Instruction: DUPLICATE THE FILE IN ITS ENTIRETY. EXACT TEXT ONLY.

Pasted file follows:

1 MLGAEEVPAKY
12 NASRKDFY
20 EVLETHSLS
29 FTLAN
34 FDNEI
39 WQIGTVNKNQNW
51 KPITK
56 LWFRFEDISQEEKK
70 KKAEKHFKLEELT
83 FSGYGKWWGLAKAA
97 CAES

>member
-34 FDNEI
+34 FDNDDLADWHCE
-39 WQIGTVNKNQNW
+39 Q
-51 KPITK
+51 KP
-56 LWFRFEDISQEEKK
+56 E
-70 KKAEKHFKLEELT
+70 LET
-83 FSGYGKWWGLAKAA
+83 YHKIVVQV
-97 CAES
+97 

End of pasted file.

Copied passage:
1 MLGAEEVPAKY
12 NASRKDFY
20 EVLETHSLS
29 FTLAN
34 FDNEI
39 WQIGTVNKNQNW
51 KPITK
56 LWFRFEDISQEEKK
70 KKAEKHFKLEELT
83 FSGYGKWWGLAKAA
97 CAES

>member
-34 FDNEI
+34 FDNDDLADWHCE
-39 WQIGTVNKNQNW
+39 Q
-51 KPITK
+51 KP
-56 LWFRFEDISQEEKK
+56 E
-70 KKAEKHFKLEELT
+70 LET
-83 FSGYGKWWGLAKAA
+83 YHKIVVQV
-97 CAES
+97 